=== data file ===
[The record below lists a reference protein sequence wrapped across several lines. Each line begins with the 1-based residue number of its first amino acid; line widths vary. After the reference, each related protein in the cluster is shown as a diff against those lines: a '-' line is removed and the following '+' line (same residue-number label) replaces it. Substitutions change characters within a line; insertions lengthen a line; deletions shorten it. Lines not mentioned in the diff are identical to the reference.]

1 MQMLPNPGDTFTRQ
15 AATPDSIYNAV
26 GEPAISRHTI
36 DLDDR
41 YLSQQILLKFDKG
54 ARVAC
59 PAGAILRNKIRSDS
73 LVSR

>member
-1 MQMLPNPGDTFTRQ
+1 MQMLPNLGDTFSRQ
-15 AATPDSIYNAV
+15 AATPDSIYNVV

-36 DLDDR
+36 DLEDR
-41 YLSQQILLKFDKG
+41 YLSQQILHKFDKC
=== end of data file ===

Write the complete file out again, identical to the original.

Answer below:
[The record below lists a reference protein sequence wrapped across several lines. Each line begins with the 1-based residue number of its first amino acid; line widths vary. After the reference, each related protein in the cluster is shown as a diff against those lines: a '-' line is removed and the following '+' line (same residue-number label) replaces it. Substitutions change characters within a line; insertions lengthen a line; deletions shorten it. Lines not mentioned in the diff are identical to the reference.]

1 MQMLPNPGDTFTRQ
15 AATPDSIYNAV
26 GEPAISRHTI
36 DLDDR
41 YLSQQILLKFDKG
54 ARVAC
59 PAGAILRNKIRSDS
73 LVSR

>member
-1 MQMLPNPGDTFTRQ
+1 MQMLPNLGDTFSRQ
-15 AATPDSIYNAV
+15 AATPDSIYNVV

-36 DLDDR
+36 DLEDR
-41 YLSQQILLKFDKG
+41 YLSQQILHKFDKC